Dr. Macleod came to wish me good-bye. He yesterday
again told me what a very high opinion he had of Lord Lorne, how
good, excellent, and superior he thought him in every way, and the
whole family so good.
Balmoral, June—, 1871
Dear Dr. Macleod was unable to come during my present
stay here, having been unwell in the winter. He has gone abroad
Balmoral, Sunday, November 5, 1871
At a little before twelve, went to kirk with Baby and
Janie Ely, for the first time after a very severe illness—a great
pleasure to me who am so fond of going to the dear little church
there. Brown helped me up and down the steep staircase, but I found
no great difficulty. Dr. Macleod (who arrived yesterday evening at
the Castle) performed the service, which he made purposely rather
short for me. He gave us a beautiful sermon, the text from St.
Matthew vi. 9: “Our Father, who art in heaven;” and he preached upon
the great importance, as well as comfort, of our looking on God as a
Father, and not as a judge or “magistrate,” to use a homely phrase.
He also gave an admirable explanation of the Sacrament, which he
announced was to be given next Sunday, explaining that it was not a
miracle, which people often consider it to be. Back by quarter past
one, much edified.
He came to see me before dinner.
Monday, November 6, 1871
Had a long and satisfactory talk with Dr. Macleod
after luncheon to-day again.
Balmoral, Sunday, May 26, 1872
To kirk at twelve, with Baby and the ladies, etc. Dr.
Macleod preached a very fine sermon, full of love and warm feeling,
upon future life and hope. The text was from St. Matthew v. 9, “Thy
kingdom come.” But I was grieved to see him looking ill.
After luncheon saw good Dr. Macleod, who was very
depressed and looking very ill, and willingly sat down at my
request. He said he was quite broken down from hard work, and would
have to give up his house in Glasgow (where he has not a moment’s
rest), and his Indian mission work, etc. He feels all this much, but
it is unavoidable. He did too much. He has never recovered from the
effects of his visit to India. He is, however, going to America for
some months, and has refused everything in the way of preaching and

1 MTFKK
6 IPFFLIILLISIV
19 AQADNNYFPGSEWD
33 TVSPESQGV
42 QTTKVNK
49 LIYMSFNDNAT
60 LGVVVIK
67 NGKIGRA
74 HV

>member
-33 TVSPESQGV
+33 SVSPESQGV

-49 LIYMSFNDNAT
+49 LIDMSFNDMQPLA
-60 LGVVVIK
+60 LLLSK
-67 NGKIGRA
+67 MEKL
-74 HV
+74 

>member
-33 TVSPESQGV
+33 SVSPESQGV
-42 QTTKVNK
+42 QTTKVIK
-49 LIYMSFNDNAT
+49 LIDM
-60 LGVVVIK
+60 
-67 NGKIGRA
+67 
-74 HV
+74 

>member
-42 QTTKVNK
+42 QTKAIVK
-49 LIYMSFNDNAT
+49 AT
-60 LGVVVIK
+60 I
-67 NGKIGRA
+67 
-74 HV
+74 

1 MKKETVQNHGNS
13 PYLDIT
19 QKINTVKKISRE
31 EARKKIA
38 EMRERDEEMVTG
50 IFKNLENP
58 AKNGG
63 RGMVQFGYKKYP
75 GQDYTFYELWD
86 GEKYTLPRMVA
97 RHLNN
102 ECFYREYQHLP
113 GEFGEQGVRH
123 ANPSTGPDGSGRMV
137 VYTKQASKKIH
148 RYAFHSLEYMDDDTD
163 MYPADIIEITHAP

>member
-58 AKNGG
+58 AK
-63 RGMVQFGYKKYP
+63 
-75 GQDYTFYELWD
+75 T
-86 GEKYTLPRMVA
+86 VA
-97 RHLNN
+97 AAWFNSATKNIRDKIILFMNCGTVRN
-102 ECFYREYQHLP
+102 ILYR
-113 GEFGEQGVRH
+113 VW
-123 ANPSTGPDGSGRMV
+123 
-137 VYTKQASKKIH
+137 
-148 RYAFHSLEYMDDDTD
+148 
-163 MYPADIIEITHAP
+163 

lectures. He talked much of a future life, and his certainty of
there being a continuation there of God's educational purposes,
which had commenced in this world, and would work on towards the
final triumph of good over evil, and the extinction of sin.
Saw and wished good Dr. Macleod good-bye, with real
regret and anxiety. Towards the end of dinner, yesterday, he cheered
up, having hardly talked at all daring the course of it.
Balmoral, Sunday, June 16, 1872
We had come home at five minutes past eight; I had
wished Brown good-night, and was just going to my dressing-room,
when he asked to come in again and say a few words to me. He came
in, and said, very kindly, that he had seen Colonel Ponsonby, and
that there was rather bad news of Dr. Macleod, who was very ill, in
fact that they were afraid he was deadI Oh! what a blow! How
dreadful to lose that dear, kind, loving, large-hearted friend! My
tears flowed fast, but I checked them as much as I could, and
thanked good Brown for the very kind way he broke this painful and
most unexpected news to me. I sent for and told Leopold, who was
quite stunned by it, and all my maids. Every one was most deeply
grieved—the Duchess of Athole, Janie Ely, Miss MacGregor, Colonel
Ponsonby, and Dr. Taylor, who was so overcome as hardly for some
time to be able to speak. The loss, he and we all felt, was quite
irreparable. Dr. Taylor knew (which I did not] that he had been very
ill for a week, and that he might die at any moment, and that the
long and most admirable speech which he made in the Assembly had
been far too much for him. That was on the 30th. Still we all hoped
that rest would have restored him. How thankful I felt that I had
seen him so lately! When the Duchess came upstairs, we could speak
of little else. After she left, and I was alone, I cried very
bitterly, for this is a terrible loss to me.